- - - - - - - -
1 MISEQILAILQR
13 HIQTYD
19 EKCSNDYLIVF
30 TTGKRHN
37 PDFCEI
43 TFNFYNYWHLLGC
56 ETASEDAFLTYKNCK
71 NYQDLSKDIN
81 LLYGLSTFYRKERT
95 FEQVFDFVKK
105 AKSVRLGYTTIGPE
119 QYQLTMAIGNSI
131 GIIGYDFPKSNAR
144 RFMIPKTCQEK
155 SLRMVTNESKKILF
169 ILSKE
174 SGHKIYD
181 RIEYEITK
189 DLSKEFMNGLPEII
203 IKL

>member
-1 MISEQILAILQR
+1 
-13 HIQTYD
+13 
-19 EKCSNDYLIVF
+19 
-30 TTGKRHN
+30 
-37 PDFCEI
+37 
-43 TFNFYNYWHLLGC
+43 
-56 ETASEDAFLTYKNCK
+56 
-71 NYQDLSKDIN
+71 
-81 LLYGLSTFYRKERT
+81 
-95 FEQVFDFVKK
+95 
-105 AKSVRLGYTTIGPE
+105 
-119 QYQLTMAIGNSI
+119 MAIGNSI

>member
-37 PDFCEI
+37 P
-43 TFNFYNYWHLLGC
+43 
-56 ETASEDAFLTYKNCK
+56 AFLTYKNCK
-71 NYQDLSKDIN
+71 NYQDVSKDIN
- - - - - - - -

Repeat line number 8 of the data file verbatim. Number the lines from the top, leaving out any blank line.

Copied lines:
71 NYQDLSKDIN